I choose a Turing machine T with n states and an input tape at random.

What can be proven about the probability P_A(n) that it is not decidable whether T will halt for a particular input? What can be proven about P_B(n) that T is universal, that means that there exists an algorithm that takes an obvious encoding of an arbitrary Turing machine A (without input tape) and transforms it into an input for my random Turing machine, so that T halts with this input if and only if A halts? In particular: Is it known that P_A(n) is strictly smaller than P_B(n) for some n?

  • $\begingroup$ Are the bits starting on the input tape also chosen at random, or are they all zero? For your first question, do you want undecidable in ZF or something else (like PA)? $\endgroup$ – user5810 Jul 24 '11 at 18:56
  • $\begingroup$ Undecidability is not a property of the axiomatic system, but an intrinsic property of certain subsets of $\omega$. The poster is asking whether one can decide this for all inputs to the Turing machine, so a distribution on inputs is not meaningful either. $\endgroup$ – David Harris Jul 24 '11 at 20:56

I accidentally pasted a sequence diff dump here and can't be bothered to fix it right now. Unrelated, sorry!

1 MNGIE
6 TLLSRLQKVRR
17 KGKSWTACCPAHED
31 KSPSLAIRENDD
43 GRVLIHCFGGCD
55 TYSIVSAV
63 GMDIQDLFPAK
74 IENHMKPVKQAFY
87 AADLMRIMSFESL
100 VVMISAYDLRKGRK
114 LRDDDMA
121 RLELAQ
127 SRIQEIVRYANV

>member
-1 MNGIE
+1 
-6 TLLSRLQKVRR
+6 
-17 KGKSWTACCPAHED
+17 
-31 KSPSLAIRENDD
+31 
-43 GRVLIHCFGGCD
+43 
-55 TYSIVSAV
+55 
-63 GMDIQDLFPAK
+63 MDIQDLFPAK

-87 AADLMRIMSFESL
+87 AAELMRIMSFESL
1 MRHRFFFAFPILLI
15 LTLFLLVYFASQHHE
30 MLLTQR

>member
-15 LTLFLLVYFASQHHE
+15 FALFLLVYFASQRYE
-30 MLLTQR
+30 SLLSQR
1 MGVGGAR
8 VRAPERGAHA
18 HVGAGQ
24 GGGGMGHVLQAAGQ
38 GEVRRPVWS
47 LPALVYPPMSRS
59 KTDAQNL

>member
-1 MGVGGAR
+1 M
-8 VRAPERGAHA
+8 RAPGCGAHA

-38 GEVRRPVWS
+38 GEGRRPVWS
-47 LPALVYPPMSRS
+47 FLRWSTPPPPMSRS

• $\begingroup$ I want to ask whether there exists a Turing machine that always halts and gives the correct answer, not whether that is provable in some axiomatization. I don't know if I understand your first question: My input tape has finite length (it exists in addition to the working tape, and it can be assumed that it is impossible to modify it), and I want to know whether it can be decided for all initial values on the input tape if it halts. If the input tape was always zero, the program would always halt or not halt, so there must exist a program that tells the correct result. $\endgroup$ – twiz Jul 25 '11 at 10:32

The answer will depend on which model of Turing machine you have adopted.

For example, here is one easy thing to say. Suppose that your Turing machines have alphabet $\{0,1\}$, a set $Q$ of $n$ states, a single halt state (not counted inside $Q$), and the ability to move the head left and right, so that a program is a function $p:Q\times\{0,1\}\to (Q\cup\{\text{halt}\})\times\{0,1\}\times\{\text{left},\text{right}\}$, where $p(s,i)=(t,j,\text{left})$ means that when in state $s$ reading symbol $i$, the program changes to state $t$, writes symbol $j$ and moves left. In particular, for this model the total number of programs is $(4(n+1))^{2n}$.

Consider now the collection of programs that have no transition to the halt state. The total number of such programs is $(4n)^{2n}$, and the interesting thing here is that $$\lim_{n\to\infty}{(4n)^{2n}\over (4(n+1))^{2n}}=\lim_{n\to\infty}[{n\over n+1}]^{2n}=\frac{1}{e^2}$$ which is about 13.5%.

Thus, for this model of computation, at least 13.5% of the programs never halt on any input and are not universal.